You may not be suitable for vacuum suction (microsuction) if you are extremely sensitive to loud noise (Hyperacusis), have a history of severe dizziness. Microsuction is an excellent alternative to ear syringing and water irrigation, especially if you have ever suffered with ear infections, have had previous ear surgery or have any problem where you are advised to keep your ears dry.

Some people may have another reason besides earwax causing the sensation of a blockage in their ear. This can be due to problems behind the eardrum in the middle ear such as fluid or glue ear. Sometimes the inner ear or hearing nerve is not working properly. Or there is a eustachian tube dysfunction. We can offer advice, but there is a chance that these symptoms may require further assessment. You may then need to see your GP to have this assessed further. We can help support you by drafting a letter to your GP explaining our findings if required.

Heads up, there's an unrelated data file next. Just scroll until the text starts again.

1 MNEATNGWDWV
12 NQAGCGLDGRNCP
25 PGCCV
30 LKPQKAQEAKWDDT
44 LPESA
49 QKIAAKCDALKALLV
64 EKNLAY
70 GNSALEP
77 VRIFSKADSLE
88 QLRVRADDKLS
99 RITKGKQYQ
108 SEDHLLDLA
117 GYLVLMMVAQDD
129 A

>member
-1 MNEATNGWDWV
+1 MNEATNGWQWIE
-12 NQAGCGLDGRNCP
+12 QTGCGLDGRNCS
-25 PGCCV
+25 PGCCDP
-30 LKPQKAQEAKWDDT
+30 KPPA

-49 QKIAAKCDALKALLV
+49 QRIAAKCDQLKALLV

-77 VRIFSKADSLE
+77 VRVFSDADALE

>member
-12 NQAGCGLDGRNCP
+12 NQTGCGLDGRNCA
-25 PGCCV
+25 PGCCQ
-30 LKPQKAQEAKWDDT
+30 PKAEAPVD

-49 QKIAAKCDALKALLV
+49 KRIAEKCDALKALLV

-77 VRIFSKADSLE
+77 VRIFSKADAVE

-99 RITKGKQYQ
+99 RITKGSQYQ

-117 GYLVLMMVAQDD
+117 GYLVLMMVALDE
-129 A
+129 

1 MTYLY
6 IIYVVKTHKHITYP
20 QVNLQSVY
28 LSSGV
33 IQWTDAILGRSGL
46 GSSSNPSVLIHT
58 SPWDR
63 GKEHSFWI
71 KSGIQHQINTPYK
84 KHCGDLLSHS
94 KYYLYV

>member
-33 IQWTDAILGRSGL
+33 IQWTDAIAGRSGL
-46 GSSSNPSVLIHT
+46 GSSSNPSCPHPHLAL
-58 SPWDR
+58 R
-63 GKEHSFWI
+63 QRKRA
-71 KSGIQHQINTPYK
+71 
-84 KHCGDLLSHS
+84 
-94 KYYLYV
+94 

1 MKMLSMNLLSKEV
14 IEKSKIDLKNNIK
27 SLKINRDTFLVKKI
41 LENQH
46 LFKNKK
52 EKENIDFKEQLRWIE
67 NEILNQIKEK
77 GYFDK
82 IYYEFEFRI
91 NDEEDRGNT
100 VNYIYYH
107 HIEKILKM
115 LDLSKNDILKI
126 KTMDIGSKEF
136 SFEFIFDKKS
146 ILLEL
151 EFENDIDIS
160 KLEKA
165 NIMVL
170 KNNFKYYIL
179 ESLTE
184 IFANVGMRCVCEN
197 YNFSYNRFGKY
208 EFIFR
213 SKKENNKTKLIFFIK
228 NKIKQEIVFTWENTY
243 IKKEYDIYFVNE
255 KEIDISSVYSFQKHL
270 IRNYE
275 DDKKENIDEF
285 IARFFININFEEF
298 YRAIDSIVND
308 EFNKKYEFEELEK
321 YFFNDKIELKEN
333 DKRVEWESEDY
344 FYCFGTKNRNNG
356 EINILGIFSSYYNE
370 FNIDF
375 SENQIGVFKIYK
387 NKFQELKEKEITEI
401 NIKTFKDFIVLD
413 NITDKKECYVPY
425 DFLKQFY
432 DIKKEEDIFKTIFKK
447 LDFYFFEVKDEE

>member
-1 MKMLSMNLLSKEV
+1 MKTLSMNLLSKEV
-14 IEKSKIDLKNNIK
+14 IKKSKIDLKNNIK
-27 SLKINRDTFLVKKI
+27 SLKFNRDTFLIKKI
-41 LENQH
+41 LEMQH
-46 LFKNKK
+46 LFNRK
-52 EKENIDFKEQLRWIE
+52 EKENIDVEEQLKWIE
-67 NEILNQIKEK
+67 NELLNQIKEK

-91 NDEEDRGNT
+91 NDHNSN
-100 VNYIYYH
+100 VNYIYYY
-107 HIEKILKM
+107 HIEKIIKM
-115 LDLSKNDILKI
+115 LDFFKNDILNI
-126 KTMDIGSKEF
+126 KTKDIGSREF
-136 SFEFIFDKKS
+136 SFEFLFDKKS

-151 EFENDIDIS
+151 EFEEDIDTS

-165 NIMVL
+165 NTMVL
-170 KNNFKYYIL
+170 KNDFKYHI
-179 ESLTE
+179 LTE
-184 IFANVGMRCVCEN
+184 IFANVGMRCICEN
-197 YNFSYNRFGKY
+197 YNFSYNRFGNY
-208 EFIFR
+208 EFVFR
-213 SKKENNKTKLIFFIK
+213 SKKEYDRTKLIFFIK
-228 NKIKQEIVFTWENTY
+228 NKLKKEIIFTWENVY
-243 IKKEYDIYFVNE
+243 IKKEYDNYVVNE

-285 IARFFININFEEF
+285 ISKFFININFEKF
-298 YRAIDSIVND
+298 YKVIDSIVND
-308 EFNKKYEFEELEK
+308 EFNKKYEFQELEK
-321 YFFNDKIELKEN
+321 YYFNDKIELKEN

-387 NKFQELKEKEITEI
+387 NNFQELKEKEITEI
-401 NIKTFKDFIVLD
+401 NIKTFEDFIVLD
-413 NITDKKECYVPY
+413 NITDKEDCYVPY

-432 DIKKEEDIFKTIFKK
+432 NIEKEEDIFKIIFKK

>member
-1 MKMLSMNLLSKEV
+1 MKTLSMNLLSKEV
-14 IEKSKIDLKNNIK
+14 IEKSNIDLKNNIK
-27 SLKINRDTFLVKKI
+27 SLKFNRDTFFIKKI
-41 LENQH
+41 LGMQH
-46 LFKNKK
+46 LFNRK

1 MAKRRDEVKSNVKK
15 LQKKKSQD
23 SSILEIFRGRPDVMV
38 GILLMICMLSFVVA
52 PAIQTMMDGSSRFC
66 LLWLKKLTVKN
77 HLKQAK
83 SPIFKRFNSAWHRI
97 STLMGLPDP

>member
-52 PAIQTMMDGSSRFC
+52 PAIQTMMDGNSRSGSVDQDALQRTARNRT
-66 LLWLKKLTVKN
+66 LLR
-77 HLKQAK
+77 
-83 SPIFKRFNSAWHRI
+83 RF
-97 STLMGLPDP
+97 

Most people’s ears clean themselves and it is not necessary to have them cleaned professionally. For people who experience a build-up of ear wax there is not fixed time period to have it removed. As a rule, ear wax should only be removed if you are experiencing problems or difficulties with it. Otherwise, it should be left alone.

Apex Hearing Health can offer annual ear examination appointments (recommended) to ensure your ears are in good health. This is like visiting an optician to have your eyes checked or a dentist to have your teeth inspected each year.